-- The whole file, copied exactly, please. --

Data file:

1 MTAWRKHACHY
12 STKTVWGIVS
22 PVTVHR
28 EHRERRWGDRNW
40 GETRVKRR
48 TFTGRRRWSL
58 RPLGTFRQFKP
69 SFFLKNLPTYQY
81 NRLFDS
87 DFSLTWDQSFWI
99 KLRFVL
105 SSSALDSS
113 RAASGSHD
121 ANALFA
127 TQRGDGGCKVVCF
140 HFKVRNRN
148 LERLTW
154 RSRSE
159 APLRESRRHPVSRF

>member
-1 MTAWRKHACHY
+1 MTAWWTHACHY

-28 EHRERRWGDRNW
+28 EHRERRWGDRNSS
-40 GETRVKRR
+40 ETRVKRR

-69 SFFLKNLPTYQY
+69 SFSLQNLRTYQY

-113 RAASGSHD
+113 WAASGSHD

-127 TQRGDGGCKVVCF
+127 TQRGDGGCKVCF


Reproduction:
1 MTAWRKHACHY
12 STKTVWGIVS
22 PVTVHR
28 EHRERRWGDRNW
40 GETRVKRR
48 TFTGRRRWSL
58 RPLGTFRQFKP
69 SFFLKNLPTYQY
81 NRLFDS
87 DFSLTWDQSFWI
99 KLRFVL
105 SSSALDSS
113 RAASGSHD
121 ANALFA
127 TQRGDGGCKVVCF
140 HFKVRNRN
148 LERLTW
154 RSRSE
159 APLRESRRHPVSRF

>member
-1 MTAWRKHACHY
+1 MTAWWTHACHY

-28 EHRERRWGDRNW
+28 EHRERRWGDRNSS
-40 GETRVKRR
+40 ETRVKRR

-69 SFFLKNLPTYQY
+69 SFSLQNLRTYQY

-113 RAASGSHD
+113 WAASGSHD

-127 TQRGDGGCKVVCF
+127 TQRGDGGCKVCF